‘More’-gasms reduce risk of prostate cancer

By John Murphy, MDLinx
Published December 18, 2018

Key Takeaways

Researchers reported in 2016 that men who ejaculated more frequently were less likely to have prostate cancer—but the researchers didn’t know why. They now believe they have an explanation.

They call it the “prostate stagnation hypothesis.” In short, carcinogenic secretions accumulate in the prostate, which may create more opportunity for prostate cancer to develop. But ejaculation sweeps out these carcinogens. So, the more frequently that ejaculations occur, the fewer carcinogens will remain to cause cancer.

Both the 2016 study and the current study involved the same 31,925 male participants from the Health Professionals Follow-up Study (HPFS). The participants self-reported their average monthly ejaculation frequency in 1992 and researchers followed them for 18 years—up to 2010.

“The scientists found that men who ejaculated 21 or more times a month enjoyed a 33% lower risk of prostate cancer compared with men who reported 4 to 7 ejaculations a month,” wrote Marc Garnick, MD, on the Harvard Health Blog. Dr. Garnick is editor-in-chief of Harvard Medical School’s Annual Report on Prostate Diseases.

Because the researchers found that frequent ejaculation had a role in the prevention of prostate cancer—a disease with few known modifiable risk factors—the findings have meaningful public health implications.

“More frequent ejaculation in the absence of risky sexual behaviors could represent an important means of reducing the profound medical costs and physical and psychological side effects of unnecessary diagnosis and treatment of low-risk tumors,” the authors concluded in their 2016 study.

It’s in the genes

At that time, the researchers could only speculate why frequent ejaculation prevented prostate cancer. But, in a recently published study, they were able to identify biological processes that appear to link ejaculation frequency with prostate cancer.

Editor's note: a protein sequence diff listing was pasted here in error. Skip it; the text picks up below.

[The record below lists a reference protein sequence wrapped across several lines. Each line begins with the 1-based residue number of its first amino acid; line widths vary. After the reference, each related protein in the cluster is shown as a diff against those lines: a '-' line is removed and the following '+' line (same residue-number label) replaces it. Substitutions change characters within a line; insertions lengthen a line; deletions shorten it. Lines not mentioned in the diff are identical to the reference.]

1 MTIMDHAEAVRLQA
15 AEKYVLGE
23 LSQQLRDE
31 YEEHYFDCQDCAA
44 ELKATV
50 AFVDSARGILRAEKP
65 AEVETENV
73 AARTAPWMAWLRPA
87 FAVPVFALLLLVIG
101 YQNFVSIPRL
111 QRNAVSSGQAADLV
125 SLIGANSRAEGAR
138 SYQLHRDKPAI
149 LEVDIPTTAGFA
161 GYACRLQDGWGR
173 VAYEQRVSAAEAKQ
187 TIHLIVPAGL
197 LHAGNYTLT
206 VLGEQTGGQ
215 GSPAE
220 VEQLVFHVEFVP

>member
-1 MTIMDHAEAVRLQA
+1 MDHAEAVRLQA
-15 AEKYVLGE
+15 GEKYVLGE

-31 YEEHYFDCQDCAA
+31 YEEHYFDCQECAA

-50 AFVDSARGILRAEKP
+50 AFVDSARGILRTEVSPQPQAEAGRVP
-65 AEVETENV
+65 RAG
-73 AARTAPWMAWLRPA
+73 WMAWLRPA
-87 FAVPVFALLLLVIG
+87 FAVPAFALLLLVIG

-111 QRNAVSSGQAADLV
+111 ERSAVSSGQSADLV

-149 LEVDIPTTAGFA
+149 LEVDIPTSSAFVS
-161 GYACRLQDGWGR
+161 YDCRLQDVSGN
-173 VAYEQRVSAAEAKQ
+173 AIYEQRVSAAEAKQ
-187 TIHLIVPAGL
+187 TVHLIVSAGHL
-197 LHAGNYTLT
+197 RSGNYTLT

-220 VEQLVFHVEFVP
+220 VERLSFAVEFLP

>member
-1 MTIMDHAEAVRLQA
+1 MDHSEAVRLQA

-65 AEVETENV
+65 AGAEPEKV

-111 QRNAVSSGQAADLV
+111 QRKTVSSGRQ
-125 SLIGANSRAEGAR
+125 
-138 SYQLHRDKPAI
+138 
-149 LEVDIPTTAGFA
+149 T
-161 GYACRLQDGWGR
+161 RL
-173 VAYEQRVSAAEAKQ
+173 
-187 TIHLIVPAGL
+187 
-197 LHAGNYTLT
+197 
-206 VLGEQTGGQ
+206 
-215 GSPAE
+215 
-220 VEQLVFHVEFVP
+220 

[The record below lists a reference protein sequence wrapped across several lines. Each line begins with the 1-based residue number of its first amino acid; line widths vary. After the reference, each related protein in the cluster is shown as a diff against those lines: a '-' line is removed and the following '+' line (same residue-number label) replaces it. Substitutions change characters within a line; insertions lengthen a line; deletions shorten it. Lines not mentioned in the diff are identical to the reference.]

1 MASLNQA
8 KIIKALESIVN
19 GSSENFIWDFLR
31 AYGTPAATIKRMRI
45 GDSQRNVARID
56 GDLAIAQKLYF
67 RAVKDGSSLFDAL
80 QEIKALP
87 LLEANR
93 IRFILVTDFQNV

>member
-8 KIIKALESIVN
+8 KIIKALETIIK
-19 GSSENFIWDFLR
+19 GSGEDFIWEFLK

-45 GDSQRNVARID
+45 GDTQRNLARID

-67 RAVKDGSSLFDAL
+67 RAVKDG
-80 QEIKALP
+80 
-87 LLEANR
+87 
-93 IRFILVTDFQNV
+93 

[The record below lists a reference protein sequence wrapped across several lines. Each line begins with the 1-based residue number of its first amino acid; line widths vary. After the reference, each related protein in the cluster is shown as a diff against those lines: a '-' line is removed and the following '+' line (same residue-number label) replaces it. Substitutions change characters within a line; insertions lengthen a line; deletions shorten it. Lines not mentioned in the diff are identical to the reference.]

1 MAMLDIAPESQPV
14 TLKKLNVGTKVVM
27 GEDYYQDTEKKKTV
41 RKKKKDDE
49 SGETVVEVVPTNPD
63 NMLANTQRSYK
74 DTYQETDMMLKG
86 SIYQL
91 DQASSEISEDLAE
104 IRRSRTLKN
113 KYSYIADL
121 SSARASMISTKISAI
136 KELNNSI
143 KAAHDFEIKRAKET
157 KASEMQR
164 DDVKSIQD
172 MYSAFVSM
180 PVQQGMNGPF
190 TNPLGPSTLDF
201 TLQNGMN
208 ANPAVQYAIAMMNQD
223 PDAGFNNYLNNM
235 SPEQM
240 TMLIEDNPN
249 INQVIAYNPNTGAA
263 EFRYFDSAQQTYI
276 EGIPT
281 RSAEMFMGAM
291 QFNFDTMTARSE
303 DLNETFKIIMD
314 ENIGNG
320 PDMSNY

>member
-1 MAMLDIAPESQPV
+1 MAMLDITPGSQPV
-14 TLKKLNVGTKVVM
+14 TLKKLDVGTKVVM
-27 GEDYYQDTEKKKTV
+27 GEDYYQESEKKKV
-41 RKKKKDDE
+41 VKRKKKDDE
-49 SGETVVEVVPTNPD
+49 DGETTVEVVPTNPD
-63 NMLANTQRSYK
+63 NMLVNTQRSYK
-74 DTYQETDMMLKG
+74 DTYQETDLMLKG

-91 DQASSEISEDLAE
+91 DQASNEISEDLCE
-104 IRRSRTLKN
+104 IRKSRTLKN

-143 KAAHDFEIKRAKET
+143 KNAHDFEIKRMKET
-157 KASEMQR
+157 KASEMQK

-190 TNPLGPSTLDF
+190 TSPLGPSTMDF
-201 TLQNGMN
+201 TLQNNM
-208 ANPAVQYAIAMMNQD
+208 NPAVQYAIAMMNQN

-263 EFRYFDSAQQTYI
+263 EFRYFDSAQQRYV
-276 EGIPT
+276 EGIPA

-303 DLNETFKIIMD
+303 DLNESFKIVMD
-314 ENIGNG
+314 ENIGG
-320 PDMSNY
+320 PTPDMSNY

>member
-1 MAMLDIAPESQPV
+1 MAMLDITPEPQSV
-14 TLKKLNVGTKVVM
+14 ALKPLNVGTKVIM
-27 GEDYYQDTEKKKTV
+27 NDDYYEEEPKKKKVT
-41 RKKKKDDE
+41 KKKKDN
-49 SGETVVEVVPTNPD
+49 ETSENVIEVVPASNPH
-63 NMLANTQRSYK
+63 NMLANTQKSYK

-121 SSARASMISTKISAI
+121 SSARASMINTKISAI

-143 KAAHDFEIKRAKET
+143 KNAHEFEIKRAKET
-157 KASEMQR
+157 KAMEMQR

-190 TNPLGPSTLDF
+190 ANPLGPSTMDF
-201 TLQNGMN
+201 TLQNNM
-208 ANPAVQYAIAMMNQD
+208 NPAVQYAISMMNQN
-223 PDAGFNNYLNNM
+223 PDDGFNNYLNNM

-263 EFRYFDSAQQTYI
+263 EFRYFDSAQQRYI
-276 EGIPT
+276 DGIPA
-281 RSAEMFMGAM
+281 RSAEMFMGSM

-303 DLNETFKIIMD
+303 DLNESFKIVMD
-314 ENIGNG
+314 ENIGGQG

For this investigation, the researchers explored whether gene expression patterns in prostate tissue varied according to the frequency of ejaculation. Specifically, they analyzed the expression of more than 20,254 genes in 157 men from the HPFS cohort who had developed prostate cancer. The researchers analyzed both prostate tumor tissue and adjacent normal tissue in the men.

Interestingly, they found no associations between ejaculation frequency and gene expression in tumor tissue. But in adjacent normal tissue, they found 409 genes and 6 pathways significantly associated with ejaculation frequency.

“These results suggest that ejaculation affects the expression of genes in the normal prostate tissue. The identified genes and pathways provide potential biological links between [ejaculation frequency] and prostate tumorigenesis,” the authors wrote.

In other words, this finding supports the prostate stagnation hypothesis.

“Regardless of the reason why, take comfort in the fact that ejaculation is not only pleasurable, but also may convey health benefits,” Dr. Garnick concluded.

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